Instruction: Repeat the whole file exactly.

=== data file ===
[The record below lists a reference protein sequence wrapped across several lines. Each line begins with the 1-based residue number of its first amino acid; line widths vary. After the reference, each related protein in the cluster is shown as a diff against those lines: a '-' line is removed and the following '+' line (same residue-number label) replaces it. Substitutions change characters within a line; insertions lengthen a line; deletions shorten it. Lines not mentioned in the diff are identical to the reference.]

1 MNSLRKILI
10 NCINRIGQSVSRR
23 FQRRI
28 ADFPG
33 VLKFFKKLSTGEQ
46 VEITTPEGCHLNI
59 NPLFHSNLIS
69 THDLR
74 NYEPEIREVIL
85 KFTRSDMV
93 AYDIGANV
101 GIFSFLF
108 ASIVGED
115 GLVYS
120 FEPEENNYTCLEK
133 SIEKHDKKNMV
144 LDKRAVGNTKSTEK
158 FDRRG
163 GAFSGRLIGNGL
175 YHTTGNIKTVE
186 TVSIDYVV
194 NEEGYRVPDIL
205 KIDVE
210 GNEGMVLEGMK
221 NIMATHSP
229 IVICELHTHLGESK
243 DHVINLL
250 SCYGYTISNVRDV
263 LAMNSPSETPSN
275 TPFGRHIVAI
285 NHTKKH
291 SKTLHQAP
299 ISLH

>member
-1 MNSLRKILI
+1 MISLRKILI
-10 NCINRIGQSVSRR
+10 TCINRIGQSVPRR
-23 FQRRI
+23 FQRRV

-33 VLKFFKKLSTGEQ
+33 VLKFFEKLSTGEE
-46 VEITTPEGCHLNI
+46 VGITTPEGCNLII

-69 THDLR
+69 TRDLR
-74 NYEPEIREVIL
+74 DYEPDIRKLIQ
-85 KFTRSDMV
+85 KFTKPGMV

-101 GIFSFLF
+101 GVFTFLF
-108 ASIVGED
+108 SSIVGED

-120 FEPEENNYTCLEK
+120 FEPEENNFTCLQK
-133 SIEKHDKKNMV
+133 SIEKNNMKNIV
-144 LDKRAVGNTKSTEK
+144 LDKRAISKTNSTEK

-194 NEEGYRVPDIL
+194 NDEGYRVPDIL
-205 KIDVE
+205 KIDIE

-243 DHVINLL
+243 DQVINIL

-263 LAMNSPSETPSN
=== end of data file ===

[The record below lists a reference protein sequence wrapped across several lines. Each line begins with the 1-based residue number of its first amino acid; line widths vary. After the reference, each related protein in the cluster is shown as a diff against those lines: a '-' line is removed and the following '+' line (same residue-number label) replaces it. Substitutions change characters within a line; insertions lengthen a line; deletions shorten it. Lines not mentioned in the diff are identical to the reference.]

1 MNSLRKILI
10 NCINRIGQSVSRR
23 FQRRI
28 ADFPG
33 VLKFFKKLSTGEQ
46 VEITTPEGCHLNI
59 NPLFHSNLIS
69 THDLR
74 NYEPEIREVIL
85 KFTRSDMV
93 AYDIGANV
101 GIFSFLF
108 ASIVGED
115 GLVYS
120 FEPEENNYTCLEK
133 SIEKHDKKNMV
144 LDKRAVGNTKSTEK
158 FDRRG
163 GAFSGRLIGNGL
175 YHTTGNIKTVE
186 TVSIDYVV
194 NEEGYRVPDIL
205 KIDVE
210 GNEGMVLEGMK
221 NIMATHSP
229 IVICELHTHLGESK
243 DHVINLL
250 SCYGYTISNVRDV
263 LAMNSPSETPSN
275 TPFGRHIVAI
285 NHTKKH
291 SKTLHQAP
299 ISLH

>member
-1 MNSLRKILI
+1 MISLRKILI
-10 NCINRIGQSVSRR
+10 TCINRIGQSVPRR
-23 FQRRI
+23 FQRRV

-33 VLKFFKKLSTGEQ
+33 VLKFFEKLSTGEE
-46 VEITTPEGCHLNI
+46 VGITTPEGCNLII

-69 THDLR
+69 TRDLR
-74 NYEPEIREVIL
+74 DYEPDIRKLIQ
-85 KFTRSDMV
+85 KFTKPGMV

-101 GIFSFLF
+101 GVFTFLF
-108 ASIVGED
+108 SSIVGED

-120 FEPEENNYTCLEK
+120 FEPEENNFTCLQK
-133 SIEKHDKKNMV
+133 SIEKNNMKNIV
-144 LDKRAVGNTKSTEK
+144 LDKRAISKTNSTEK

-194 NEEGYRVPDIL
+194 NDEGYRVPDIL
-205 KIDVE
+205 KIDIE

-243 DHVINLL
+243 DQVINIL

-263 LAMNSPSETPSN